Beneficiary designations are very popular in financial and estate planning. Through the use of beneficiary designations, you can transfer many assets after your death without any probate court involvement. Sounds wonderful, right? Although the process seems pretty straightforward, problems may arise, and mistakes can be made. In fact, beneficiary designations can wreck your estate plan, even if they are completed correctly.
I'll give you an example. An elderly client of mine told her banker that she wanted her two sisters and two nephews to inherit her bank accounts upon her death. My client completed the bank's beneficiary designation paperwork, stating that each of her four beneficiaries would receive 25% of the money in each account. What could go wrong? Well, things did not go as smoothly as my client had intended. One of my client's sisters passed away just days before my client. The bank made the other three beneficiaries probate the deceased sister's one-quarter share of the accounts, so an estate had to be opened. The surviving sister and nephews ultimately received the deceased sister's share, but not until much time and expense went into administering my client's estate at probate court.
Many clients, and some financial advisors and attorneys, too, do not have a complete understanding of how beneficiary designations work. Many people do not realize that beneficiary designations trump a person's Will and Trust. That means that your designation forms will dictate who receives those designated assets, regardless of what your Will or Trust says.
Do your beneficiary designations gel with your overall estate plan? For example, you may want your children to inherit your assets. If a child dies before you, you may want that child's children (your grandchildren) to inherit the share of your deceased child. You may want to complete beneficiary designations to accomplish your goal, but do you know how to complete beneficiary designation forms to plan for that contingency? Do your financial institutions permit you to add such language to your designations? If the designation forms are not properly completed, your deceased child's share may go to his/her siblings, not your grandchildren. Or, your deceased child's share may have to be probated.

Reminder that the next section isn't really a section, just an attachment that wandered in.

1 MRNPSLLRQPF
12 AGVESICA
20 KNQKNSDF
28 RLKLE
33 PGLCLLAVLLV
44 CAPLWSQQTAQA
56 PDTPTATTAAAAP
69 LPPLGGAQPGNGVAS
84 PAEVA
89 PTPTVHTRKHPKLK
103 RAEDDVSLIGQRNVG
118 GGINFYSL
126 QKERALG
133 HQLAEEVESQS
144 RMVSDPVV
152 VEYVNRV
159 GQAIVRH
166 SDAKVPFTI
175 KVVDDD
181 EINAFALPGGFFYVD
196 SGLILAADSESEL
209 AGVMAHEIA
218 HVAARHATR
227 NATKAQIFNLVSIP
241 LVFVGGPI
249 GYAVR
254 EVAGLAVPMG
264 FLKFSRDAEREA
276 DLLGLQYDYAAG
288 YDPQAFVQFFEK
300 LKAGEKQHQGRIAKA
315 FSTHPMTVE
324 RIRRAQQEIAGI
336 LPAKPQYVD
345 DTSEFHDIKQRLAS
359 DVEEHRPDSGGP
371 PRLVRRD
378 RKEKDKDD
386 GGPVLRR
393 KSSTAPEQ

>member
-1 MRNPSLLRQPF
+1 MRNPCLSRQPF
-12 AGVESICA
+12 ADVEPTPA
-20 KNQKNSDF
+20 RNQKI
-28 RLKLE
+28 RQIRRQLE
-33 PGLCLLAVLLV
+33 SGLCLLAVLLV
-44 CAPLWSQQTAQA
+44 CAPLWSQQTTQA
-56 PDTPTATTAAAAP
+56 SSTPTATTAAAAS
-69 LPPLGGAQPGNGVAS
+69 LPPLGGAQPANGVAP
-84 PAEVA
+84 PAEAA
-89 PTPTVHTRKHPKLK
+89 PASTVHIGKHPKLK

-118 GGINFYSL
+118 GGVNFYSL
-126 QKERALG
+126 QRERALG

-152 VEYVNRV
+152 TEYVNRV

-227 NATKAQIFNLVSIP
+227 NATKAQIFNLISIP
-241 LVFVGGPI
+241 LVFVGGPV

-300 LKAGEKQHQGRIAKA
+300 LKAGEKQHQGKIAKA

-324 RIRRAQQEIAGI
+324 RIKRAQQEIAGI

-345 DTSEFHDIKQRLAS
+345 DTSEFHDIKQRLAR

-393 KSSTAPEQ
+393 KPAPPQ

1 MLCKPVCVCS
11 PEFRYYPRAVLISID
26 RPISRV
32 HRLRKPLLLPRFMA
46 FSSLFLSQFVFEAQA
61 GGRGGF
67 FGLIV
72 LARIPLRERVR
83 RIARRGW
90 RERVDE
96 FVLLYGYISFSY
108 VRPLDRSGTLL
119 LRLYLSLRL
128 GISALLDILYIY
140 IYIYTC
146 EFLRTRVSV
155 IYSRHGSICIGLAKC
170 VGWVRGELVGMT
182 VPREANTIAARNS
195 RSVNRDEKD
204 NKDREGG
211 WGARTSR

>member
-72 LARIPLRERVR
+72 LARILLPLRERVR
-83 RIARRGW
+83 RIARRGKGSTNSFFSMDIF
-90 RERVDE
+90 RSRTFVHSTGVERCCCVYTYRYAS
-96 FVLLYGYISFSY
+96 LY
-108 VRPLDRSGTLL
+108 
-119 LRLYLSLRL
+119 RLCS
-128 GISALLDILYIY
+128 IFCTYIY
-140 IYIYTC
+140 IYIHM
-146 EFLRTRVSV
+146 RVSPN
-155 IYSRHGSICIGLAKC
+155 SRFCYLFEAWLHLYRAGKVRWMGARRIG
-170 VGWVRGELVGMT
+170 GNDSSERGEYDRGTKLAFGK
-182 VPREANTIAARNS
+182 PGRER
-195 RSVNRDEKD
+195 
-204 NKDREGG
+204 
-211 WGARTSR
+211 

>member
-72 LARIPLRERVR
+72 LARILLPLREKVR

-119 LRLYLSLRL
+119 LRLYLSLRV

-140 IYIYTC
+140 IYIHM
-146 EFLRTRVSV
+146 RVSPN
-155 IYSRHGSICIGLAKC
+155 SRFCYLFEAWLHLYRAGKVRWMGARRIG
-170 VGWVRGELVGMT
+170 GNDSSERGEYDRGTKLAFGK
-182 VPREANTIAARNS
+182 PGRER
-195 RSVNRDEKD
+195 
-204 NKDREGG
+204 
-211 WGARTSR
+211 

Another common problem with beneficiary designations is that people forget to update their designations when a beneficiary passes away. If a named beneficiary predeceases the owner, and a contingent beneficiary is not named, the asset will be included in the owner's probate estate.
What if the named beneficiary is not dead, but she cannot be identified or located? What if the named beneficiary is a minor child or an individual with special needs? What if the owner did not obtain the required spousal consent for his retirement plan?
As you can see, many problems and issues can and do arise with beneficiary designations. They are not as foolproof as many people think. The best way to accomplish your estate planning goals and plan for every possible contingency is through a properly drafted and funded Living Trust. At a minimum, you should work with your estate planning attorney and financial planner to ensure that your estate planning goals are accomplished through your estate planning documents, asset titling, and beneficiary designations.